Quine's Argument from Despair

Download Edit this record How to cite View on PhilPapers
Abstract
Quine's argument for a naturalized epistemology is routinely perceived as an argument from despair: traditional epistemology must be abandoned because all attempts to deduce our scientific theories from sense experience have failed. In this paper, I will show that this picture is historically inaccurate and that Quine's argument against first philosophy is considerably stronger and subtler than the standard conception suggests. For Quine, the first philosopher's quest for foundations is inherently incoherent; the very idea of a self-sufficient sense datum language is a mistake, there is no science-independent perspective from which to validate science. I will argue that a great deal of the confusion surrounding Quine's argument is prompted by certain phrases in his seminal ‘Epistemology Naturalized’. Scrutinizing Quine's work both before and after the latter paper provides a better key to understanding his remarkable views about the epistemological relation between theory and evidence.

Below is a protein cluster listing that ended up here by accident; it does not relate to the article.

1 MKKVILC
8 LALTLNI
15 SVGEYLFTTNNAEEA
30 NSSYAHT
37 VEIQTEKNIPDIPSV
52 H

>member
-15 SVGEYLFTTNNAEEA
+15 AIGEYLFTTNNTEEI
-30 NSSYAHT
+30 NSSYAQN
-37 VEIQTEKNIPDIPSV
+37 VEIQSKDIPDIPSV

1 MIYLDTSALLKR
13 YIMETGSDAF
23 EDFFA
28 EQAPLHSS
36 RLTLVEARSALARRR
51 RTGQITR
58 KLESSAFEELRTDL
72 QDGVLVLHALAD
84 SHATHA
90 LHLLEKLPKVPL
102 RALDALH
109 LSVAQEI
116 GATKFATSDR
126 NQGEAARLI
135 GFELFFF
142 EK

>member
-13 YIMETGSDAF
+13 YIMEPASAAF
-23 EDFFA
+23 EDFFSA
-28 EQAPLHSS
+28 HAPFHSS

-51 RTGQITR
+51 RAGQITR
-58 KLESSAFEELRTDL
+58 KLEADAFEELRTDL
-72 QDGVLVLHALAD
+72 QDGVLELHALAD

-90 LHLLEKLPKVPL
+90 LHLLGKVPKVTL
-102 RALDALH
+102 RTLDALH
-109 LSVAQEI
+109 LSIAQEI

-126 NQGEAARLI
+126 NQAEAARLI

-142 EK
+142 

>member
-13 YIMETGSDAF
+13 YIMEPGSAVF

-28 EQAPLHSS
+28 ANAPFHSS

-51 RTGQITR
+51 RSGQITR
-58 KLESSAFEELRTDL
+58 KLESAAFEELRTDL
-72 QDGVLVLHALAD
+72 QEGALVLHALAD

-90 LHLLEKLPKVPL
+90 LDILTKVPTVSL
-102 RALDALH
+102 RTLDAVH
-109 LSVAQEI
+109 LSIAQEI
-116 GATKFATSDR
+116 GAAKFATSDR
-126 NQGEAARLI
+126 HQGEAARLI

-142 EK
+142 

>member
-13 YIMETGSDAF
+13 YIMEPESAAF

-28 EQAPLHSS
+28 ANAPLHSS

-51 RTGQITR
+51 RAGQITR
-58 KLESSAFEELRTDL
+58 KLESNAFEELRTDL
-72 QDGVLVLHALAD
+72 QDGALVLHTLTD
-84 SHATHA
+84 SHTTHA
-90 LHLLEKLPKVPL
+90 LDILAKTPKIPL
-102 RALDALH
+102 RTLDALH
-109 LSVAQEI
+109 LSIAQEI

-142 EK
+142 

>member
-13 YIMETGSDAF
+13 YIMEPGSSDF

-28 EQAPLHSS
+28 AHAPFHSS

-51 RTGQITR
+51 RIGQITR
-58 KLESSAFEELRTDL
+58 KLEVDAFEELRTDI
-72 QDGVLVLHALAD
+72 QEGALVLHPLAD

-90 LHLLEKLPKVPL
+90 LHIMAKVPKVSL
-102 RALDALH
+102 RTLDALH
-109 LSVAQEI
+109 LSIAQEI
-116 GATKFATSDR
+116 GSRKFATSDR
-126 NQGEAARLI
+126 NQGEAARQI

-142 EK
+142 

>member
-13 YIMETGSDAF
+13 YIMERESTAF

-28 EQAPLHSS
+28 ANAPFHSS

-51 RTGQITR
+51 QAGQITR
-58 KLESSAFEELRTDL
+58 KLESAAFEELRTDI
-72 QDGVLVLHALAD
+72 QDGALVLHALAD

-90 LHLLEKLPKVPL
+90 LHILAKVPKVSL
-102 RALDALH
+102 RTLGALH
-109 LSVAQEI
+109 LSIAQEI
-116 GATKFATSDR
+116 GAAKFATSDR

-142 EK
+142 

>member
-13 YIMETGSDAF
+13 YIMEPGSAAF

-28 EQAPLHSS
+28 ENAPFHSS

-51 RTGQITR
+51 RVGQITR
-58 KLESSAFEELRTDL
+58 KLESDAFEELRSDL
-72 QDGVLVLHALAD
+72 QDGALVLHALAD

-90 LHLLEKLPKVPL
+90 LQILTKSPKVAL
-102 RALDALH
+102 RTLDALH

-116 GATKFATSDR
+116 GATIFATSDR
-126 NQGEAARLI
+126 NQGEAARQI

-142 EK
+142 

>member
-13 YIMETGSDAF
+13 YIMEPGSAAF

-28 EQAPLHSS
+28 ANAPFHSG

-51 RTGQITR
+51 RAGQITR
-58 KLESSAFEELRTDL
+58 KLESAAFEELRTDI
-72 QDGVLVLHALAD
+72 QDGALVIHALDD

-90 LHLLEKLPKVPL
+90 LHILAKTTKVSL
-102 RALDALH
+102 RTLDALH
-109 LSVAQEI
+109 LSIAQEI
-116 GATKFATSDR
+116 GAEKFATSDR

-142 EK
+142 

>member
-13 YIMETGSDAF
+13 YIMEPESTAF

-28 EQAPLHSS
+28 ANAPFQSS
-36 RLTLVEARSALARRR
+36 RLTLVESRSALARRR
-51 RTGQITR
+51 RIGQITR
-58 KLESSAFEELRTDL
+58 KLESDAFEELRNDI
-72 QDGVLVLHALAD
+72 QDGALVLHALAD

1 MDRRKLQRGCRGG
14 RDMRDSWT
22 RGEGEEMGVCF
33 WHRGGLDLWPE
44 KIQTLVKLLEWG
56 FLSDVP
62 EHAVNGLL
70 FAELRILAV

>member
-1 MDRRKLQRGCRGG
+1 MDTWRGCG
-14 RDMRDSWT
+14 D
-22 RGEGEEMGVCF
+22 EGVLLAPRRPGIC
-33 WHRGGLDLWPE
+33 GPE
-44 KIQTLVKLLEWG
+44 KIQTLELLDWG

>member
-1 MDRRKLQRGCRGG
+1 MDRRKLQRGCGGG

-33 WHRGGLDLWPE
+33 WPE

PhilPapers/Archive ID
VERQAF
Upload history
Archival date: 2015-11-21
View other versions
Added to PP index
2014-01-17

Total views
391 ( #11,975 of 52,987 )

Recent downloads (6 months)
26 ( #24,641 of 52,987 )

How can I increase my downloads?

Downloads since first upload
This graph includes both downloads from PhilArchive and clicks on external links on PhilPapers.